Silicon

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Silicon, 14Si
SiliconCroda.jpg
Silicon
Pronunciation
Allotropessee Allotropes of silicon
Appearancecrystalline, reflective with bluish-tinged faces
Standard atomic weight Ar, std(Si)[28.08428.086] conventional: 28.085[1]
Silicon in the periodic table
Hydrogen Helium
Lithium Beryllium Boron Carbon Nitrogen Oxygen Fluorine Neon
Sodium Magnesium Aluminium Silicon Phosphorus Sulfur Chlorine Argon
Potassium Calcium Scandium Titanium Vanadium Chromium Manganese Iron Cobalt Nickel Copper Zinc Gallium Germanium Arsenic Selenium Bromine Krypton
Rubidium Strontium Yttrium Zirconium Niobium Molybdenum Technetium Ruthenium Rhodium Palladium Silver Cadmium Indium Tin Antimony Tellurium Iodine Xenon
Caesium Barium Lanthanum Cerium Praseodymium Neodymium Promethium Samarium Europium Gadolinium Terbium Dysprosium Holmium Erbium Thulium Ytterbium Lutetium Hafnium Tantalum Tungsten Rhenium Osmium Iridium Platinum Gold Mercury (element) Thallium Lead Bismuth Polonium Astatine Radon
Francium Radium Actinium Thorium Protactinium Uranium Neptunium Plutonium Americium Curium Berkelium Californium Einsteinium Fermium Mendelevium Nobelium Lawrencium Rutherfordium Dubnium Seaborgium Bohrium Hassium Meitnerium Darmstadtium Roentgenium Copernicium Nihonium Flerovium Moscovium Livermorium Tennessine Oganesson
C

Si

Ge
aluminiumsiliconphosphorus
Atomic number (Z)14
Groupgroup 14 (carbon group)
Periodperiod 3
Block  p-block
Electron configuration[Ne] 3s2 3p2
Electrons per shell2, 8, 4
Physical properties
Phase at STPsolid
Melting point1687 K ​(1414 °C, ​2577 °F)
Boiling point3538 K ​(3265 °C, ​5909 °F)
Density (near r.t.)2.3290 g/cm3
when liquid (at m.p.)2.57 g/cm3
Heat of fusion50.21 kJ/mol
Heat of vaporization383 kJ/mol
Molar heat capacity19.789 J/(mol·K)
Vapor pressure
P (Pa) 1 10 100 1 k 10 k 100 k
at T (K) 1908 2102 2339 2636 3021 3537
Atomic properties
Oxidation states−4, −3, −2, −1, 0,[2] +1,[3] +2, +3, +4 (an amphoteric oxide)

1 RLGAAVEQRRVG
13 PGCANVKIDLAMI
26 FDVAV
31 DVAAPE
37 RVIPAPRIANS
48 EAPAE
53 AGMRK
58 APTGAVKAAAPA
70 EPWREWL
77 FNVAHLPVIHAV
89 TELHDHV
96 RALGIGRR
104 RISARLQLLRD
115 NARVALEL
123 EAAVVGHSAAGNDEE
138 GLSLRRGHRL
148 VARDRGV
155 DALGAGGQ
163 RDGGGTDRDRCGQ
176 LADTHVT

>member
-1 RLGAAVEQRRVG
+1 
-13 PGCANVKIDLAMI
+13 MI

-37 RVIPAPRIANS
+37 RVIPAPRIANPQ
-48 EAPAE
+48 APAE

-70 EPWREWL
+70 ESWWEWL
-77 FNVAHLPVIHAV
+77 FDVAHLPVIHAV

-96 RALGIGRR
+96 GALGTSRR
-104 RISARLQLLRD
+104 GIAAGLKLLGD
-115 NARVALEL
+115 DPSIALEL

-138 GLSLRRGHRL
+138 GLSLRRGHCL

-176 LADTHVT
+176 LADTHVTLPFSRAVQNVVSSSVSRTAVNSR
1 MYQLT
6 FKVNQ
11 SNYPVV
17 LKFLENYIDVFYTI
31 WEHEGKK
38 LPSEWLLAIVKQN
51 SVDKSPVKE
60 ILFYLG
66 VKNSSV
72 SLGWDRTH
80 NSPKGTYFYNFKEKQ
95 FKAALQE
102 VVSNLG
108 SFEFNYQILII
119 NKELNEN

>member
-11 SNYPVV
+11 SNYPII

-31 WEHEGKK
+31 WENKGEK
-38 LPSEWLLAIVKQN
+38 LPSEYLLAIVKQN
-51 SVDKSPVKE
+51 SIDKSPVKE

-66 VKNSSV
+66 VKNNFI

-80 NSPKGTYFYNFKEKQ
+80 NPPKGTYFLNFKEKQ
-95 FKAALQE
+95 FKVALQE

ElectronegativityPauling scale: 1.90
Ionization energies
  • 1st: 786.5 kJ/mol
  • 2nd: 1577.1 kJ/mol
  • 3rd: 3231.6 kJ/mol
  • (more)
Atomic radiusempirical: 111 pm
Covalent radius111 pm
Van der Waals radius210 pm
Color lines in a spectral range
Spectral lines of silicon
Other properties
Natural occurrenceprimordial
Crystal structureface-centered diamond-cubic
Diamond cubic crystal structure for silicon
Speed of sound thin rod8433 m/s (at 20 °C)
Thermal expansion2.6 µm/(m⋅K) (at 25 °C)
Thermal conductivity149 W/(m⋅K)
Electrical resistivity2.3×103 Ω⋅m (at 20 °C)[4]
Band gap1.12 eV (at 300 K)
Magnetic orderingdiamagnetic[5]
Molar magnetic susceptibility−3.9·10−6 cm3/mol (298 K)[6]
Young's modulus130–188 GPa[7]
Shear modulus51–80 GPa[7]
Bulk modulus97.6 GPa[7]
Poisson ratio0.064–0.28[7]
Mohs hardness6.5
CAS Number7440-21-3
History
Namingafter Latin 'silex' or 'silicis', meaning flint
PredictionAntoine Lavoisier (1787)
Discovery and first isolationJöns Jacob Berzelius[8][9] (1823)
Named byThomas Thomson (1817)
Main isotopes of silicon
Iso­tope Abun­dance Half-life (t1/2) Decay mode Pro­duct
28Si 92.2% stable
29Si 4.7% stable
30Si 3.1% stable
31Si trace 2.62 h β 31P
32Si trace 153 y β 32P
 Category: Silicon
| references